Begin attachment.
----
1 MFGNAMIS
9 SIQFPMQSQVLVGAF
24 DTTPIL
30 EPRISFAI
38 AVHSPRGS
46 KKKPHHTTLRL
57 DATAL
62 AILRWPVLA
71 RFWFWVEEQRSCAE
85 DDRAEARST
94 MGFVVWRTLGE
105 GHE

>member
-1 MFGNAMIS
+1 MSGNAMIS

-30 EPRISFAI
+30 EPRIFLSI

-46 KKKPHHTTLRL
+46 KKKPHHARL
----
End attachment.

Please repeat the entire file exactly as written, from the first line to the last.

1 MFGNAMIS
9 SIQFPMQSQVLVGAF
24 DTTPIL
30 EPRISFAI
38 AVHSPRGS
46 KKKPHHTTLRL
57 DATAL
62 AILRWPVLA
71 RFWFWVEEQRSCAE
85 DDRAEARST
94 MGFVVWRTLGE
105 GHE

>member
-1 MFGNAMIS
+1 MSGNAMIS

-30 EPRISFAI
+30 EPRIFLSI

-46 KKKPHHTTLRL
+46 KKKPHHARL